Innovative Learning

Concept Learning

Over the years, there have been many theories of concept learning. According to behavioral theories such as Connectionism, Contiguity Theory, or Drive Reduction Theory, concept learning was primarily a function of contiguity and stimulus/response generalization. Bruner proposed one of the first cognitive theories that involved thinking processes (i.e., hypothesis formation). Hunt (1962) outlined one of the first information processing models that was based on the simple classification of attributes. Merrill & Tennyson (1977) describe a model that focuses on attributes and examples and is based on Merrill's Component Display Theory. One of the major goals of this model was to reduce three typical errors in concept formation: overgeneralization, undergeneralization and misconception.

Tennyson & Cocchiarella (1986) suggest a model for concept teaching that has three stages: (1) establishing a connection in memory between the concept to be learned and existing knowledge, (2) improving the formation of concepts in terms of relations, and (3) facilitating the development of classification rules. This model acknowledges the declarative and procedural aspects of cognition (c.f., ACT ). Klausmeier (1974) suggests four levels of concept learning: (1) concrete - recall of critical attributes, (2) identity - recall of examples, (3) classification - generalizing to new examples, and (4) formalization - discriminating new instances.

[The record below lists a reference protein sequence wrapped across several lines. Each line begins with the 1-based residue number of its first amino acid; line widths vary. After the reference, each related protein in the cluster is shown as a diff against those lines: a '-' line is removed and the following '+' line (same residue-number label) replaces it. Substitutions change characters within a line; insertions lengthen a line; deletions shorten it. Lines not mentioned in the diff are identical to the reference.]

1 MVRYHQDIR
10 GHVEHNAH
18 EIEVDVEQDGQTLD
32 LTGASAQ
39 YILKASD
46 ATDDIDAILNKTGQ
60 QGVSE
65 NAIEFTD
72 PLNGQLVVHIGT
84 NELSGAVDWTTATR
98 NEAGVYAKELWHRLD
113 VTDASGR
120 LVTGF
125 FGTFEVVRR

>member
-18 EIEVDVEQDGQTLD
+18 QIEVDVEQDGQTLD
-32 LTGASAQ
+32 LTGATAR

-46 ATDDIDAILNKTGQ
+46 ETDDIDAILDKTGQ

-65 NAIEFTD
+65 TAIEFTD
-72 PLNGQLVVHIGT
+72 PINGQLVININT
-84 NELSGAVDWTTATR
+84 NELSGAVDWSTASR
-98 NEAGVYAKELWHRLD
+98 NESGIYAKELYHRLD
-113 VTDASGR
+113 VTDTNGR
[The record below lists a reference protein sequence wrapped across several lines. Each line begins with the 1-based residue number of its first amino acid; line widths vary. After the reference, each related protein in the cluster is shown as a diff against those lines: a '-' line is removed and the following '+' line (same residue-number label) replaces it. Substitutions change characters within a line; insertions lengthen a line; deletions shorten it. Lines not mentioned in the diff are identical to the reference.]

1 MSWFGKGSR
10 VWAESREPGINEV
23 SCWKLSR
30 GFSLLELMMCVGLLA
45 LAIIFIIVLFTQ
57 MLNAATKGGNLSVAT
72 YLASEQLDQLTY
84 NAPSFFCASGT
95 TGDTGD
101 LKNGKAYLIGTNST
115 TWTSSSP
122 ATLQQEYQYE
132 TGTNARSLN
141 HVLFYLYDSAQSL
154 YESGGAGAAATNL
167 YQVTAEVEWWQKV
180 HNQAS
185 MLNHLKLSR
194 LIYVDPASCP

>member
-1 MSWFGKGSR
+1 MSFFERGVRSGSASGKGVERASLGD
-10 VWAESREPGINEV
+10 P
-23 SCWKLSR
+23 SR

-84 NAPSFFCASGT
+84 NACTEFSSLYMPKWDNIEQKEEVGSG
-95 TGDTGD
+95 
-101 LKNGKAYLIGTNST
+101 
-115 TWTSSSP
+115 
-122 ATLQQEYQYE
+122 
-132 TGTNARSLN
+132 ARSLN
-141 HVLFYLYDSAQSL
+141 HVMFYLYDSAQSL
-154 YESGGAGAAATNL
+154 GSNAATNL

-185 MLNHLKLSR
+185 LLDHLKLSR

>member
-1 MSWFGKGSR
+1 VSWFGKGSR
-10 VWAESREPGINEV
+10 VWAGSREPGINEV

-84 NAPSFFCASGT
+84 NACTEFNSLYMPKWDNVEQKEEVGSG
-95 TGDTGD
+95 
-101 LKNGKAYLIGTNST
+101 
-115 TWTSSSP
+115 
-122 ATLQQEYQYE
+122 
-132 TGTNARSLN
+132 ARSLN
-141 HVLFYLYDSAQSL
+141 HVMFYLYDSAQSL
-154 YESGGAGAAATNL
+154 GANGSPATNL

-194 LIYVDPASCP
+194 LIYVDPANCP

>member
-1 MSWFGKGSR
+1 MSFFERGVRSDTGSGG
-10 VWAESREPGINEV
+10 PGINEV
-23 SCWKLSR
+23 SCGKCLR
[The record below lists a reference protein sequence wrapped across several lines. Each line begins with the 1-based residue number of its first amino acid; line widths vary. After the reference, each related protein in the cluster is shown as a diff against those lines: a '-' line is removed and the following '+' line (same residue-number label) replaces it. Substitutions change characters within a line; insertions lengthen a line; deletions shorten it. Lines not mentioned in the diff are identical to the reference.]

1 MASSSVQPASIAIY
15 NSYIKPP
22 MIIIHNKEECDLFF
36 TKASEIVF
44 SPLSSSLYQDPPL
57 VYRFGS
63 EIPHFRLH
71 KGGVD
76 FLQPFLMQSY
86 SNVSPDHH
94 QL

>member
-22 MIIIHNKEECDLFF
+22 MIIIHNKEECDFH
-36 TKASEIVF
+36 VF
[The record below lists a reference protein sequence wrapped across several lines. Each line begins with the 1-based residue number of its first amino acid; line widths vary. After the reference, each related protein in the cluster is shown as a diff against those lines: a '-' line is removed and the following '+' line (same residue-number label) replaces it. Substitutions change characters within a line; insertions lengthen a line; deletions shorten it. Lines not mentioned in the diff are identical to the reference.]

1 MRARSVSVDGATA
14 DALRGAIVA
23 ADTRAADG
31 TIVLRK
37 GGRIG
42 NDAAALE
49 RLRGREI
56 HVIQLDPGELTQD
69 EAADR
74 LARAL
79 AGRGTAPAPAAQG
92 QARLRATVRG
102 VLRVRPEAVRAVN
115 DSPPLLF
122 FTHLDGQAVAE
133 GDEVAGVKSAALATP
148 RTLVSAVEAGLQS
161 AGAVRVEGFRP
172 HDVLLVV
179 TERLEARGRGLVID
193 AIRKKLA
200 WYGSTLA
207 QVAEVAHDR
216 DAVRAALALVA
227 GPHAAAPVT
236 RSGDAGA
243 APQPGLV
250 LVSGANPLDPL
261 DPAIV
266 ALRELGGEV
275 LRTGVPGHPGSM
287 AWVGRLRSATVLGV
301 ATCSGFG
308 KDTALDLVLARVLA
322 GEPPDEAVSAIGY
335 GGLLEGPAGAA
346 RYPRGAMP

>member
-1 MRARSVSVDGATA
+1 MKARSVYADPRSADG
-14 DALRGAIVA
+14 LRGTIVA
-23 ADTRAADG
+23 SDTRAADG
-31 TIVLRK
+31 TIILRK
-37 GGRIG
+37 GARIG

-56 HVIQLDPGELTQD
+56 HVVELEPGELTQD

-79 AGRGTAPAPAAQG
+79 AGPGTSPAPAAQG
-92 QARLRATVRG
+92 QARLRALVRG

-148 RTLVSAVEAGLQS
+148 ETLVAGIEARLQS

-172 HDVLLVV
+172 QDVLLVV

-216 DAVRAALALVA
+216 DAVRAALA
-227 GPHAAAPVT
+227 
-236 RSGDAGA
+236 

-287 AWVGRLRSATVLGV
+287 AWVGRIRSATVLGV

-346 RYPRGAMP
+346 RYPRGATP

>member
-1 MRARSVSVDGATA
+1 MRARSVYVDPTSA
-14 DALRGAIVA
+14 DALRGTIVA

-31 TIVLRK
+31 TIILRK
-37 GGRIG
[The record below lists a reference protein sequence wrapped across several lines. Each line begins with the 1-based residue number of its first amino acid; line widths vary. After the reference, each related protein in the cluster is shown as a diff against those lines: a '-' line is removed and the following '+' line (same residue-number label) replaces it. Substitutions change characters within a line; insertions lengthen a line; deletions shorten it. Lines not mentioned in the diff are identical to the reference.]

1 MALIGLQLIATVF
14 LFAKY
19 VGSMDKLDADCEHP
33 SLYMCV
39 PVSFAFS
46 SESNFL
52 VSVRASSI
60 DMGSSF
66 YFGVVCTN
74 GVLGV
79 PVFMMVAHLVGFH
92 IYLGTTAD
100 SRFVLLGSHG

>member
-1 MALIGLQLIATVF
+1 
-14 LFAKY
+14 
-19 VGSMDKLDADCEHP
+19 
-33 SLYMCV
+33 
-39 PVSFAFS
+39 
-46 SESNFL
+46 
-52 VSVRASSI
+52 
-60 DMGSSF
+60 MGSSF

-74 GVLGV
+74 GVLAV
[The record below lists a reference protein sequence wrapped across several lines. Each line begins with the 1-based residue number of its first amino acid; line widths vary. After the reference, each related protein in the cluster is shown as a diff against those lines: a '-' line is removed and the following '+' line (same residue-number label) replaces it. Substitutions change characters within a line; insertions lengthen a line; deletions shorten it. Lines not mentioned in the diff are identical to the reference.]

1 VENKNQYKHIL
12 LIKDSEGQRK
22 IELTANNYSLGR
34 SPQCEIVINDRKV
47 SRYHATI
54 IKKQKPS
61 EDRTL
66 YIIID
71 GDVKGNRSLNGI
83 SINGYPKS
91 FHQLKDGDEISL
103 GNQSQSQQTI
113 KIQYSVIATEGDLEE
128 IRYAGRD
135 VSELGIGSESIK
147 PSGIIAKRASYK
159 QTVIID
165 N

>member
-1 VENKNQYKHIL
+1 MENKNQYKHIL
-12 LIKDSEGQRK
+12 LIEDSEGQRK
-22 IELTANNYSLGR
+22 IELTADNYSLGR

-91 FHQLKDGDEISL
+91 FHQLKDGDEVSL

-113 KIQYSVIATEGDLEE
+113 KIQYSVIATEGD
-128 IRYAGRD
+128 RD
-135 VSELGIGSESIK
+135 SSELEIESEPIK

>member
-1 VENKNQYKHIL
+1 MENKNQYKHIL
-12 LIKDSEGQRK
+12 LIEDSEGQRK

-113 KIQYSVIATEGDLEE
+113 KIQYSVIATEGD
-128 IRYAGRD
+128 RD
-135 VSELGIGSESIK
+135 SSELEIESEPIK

Categorization has always been a central aspect of concept learning research (e.g., Rosch & Lloyd, 1978). Recent theory tends to include concept acquisition as part of the general reasoning processes involved in both inductive and deductive inferences.


Hunt, E.B. (1962). Concept Learning. New York: Wiley.

Klausmeier, H.J. (1980). Learning and Teaching Concepts. New York: Academic Press.

Merrill, M.D. & Tennyson, R.D. (1977). Concept Teaching: An Instructional Design Guide. Englewood Cliffs, NJ: Educational Technology.

Rosch, E. & Lloyd, B. (1978). Cognition and Categorization. Hillsdale, NJ: Erlbaum.

Tennyson, R.D. & Cocchiarella, M.J. (1986). An Empirically Based Instructional Design Theory for Teaching Concepts. Review of Educational Research, 56(1), 40-71.